December 3, 2009
More Media Coverage of HIV/AIDS Needed
In a New Republic/NPR opinion piece, Harold Pollack, an associate professor at the University of Chicago School of Social Service Administration, looks at the media's coverage of World AIDS Day. "Almost six thousand people died of AIDS [Tuesday]. ... That it happened to be World AIDS Day was almost incidental. AIDS was certainly incidental to much of the mainstream media. Scanning the [U.S.'s] three leading national newspapers, HIV and AIDS were virtually absent from the front pages. The health sections included some good stuff, including one story about South Africa's decision to treat all children living with HIV; that was pretty much it in the area of AIDS," Pollack writes.
"I can understand why AIDS has become boring. We've lived with it for thirty years now. Once a mysterious new and fatal disease, HIV infection is now a treatable, chronic illness, in the wealthy nations at least," he notes, adding, "Still, it's foolish and disrespectful to the dead to let the day pass unnoticed." Pollack writes, "In addition to supporting larger and smarter investments in global health, we need to have some serious national conversations about our rather stalled HIV prevention efforts here at home" (12/3).
WTO Summit Failed Global Health
"Indeed, for anyone remotely concerned about global health and living standards, this week's little-noticed World Trade Organisation summit in Geneva -- and its ignominious failure -- is far more important than the vastly larger affair in Copenhagen," Columnist Edmund Conway writes in a Telegraph opinion piece.
Conway notes, "In the early days of HIV, a study showed that more than half of all freight drivers in Africa had the virus, and more than three quarters regularly had sex with prostitutes along their routes. It didn't take an epidemiologist to predict what happened next. What turned these outbreaks into a plague, however, was not merely a lack of medical infrastructure, but pointless customs rules." According to Conway, "archaic" trade rules hold many countries' economies back. However, "[t]he summit that concluded last night in Geneva ... failed." He writes that if representatives would have struck a deal it could have "pushed down prices, improved living standards and helped prevent the spread of a deadly virus" (12/3).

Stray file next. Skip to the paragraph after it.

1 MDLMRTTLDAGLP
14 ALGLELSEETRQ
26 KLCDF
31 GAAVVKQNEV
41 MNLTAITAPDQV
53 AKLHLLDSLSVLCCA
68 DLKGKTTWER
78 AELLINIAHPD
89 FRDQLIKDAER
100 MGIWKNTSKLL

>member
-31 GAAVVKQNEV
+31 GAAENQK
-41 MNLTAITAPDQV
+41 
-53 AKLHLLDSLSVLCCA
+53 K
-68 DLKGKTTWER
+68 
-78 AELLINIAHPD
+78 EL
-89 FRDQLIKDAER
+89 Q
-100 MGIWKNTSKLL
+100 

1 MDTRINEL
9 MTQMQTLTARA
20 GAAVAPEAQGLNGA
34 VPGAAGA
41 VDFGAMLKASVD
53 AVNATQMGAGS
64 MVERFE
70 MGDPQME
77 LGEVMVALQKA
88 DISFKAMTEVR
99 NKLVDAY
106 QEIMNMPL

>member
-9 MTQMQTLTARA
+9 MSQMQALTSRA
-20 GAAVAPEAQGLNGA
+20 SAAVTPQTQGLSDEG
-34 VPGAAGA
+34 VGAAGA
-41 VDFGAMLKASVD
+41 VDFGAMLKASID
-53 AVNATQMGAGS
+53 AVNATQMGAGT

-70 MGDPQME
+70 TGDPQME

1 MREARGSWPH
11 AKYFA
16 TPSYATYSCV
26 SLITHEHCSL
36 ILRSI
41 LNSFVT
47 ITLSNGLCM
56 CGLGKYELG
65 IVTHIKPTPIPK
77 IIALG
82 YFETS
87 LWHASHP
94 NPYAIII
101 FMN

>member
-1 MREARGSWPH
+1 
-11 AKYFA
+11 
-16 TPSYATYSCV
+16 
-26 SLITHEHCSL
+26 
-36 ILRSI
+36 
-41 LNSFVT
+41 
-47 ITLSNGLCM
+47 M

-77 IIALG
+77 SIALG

Canada Has Unique Opportunity to Fight HIV/AIDS
As host of next year's G8 summit, "Canada has an opportunity to play a major role in moving the agenda forward towards the global control of HIV/AIDS. We must demand that our political leadership delivers on earlier promises," Julio Montaner, president of the International AIDS Society and director of the BC Centre for Excellence in HIV/AIDS in Vancouver, writes in a Vancouver Sun opinion piece.
"There are troubling indications that financial support [for fighting HIV/AIDS] is waning. ... However, an analysis of G8 spending completed by the International AIDS Society at the end of 2008 suggested that G8 countries had under-committed by half -- far less than needed to secure universal access [to HIV prevention, treatment and care]. This has contributed to the ongoing spread of HIV and AIDS-related morbidity and mortality, especially throughout resource-limited countries around the world," Montaner writes. At the next G8 summit, Canadian Prime Minister Stephen "Harper has a chance to step up, to show true leadership and reignite commitment to universal access ... Much more can be achieved if we meet the goal of universal access before 2015," according to Montaner.
"Everything will be lost if we fail to recommit. The real cost of the G8's failure is the estimated 7,400 people who become newly infected with HIV each day and the nearly 5,500 who die each day from AIDS-related illness. All of which are preventable," he writes (12/1).
The Dangers of Syringe Reuse
In a CNN opinion piece, Marc Koska, the founder of Star Syringe and the charity SafePoint Trust, discusses efforts to prevent deaths related to the reuse of syringes around the world. Koska writes about his invention, the K1 Auto-Disable (AD) syringe, which "can only be used once" with the goal of stopping "the spread of blood-borne diseases such as HIV and Hepatitis."
"The toll from the reuse of syringes now exceeds that of malaria, with deaths due to this practice estimated at about 1.3 million each year," according to Koska. He notes, "If an injection is given safely, there is no risk of further infection and therefore there are no additional costs linked to further treatment for secondary, treatment-caused infection. Staff are happier and valuable bed space is kept free." Koska writes, "Medical practitioners are blindly giving unsafe injections because they don't have the resources to do otherwise, or they simply don't understand the consequences it can have" (12/1).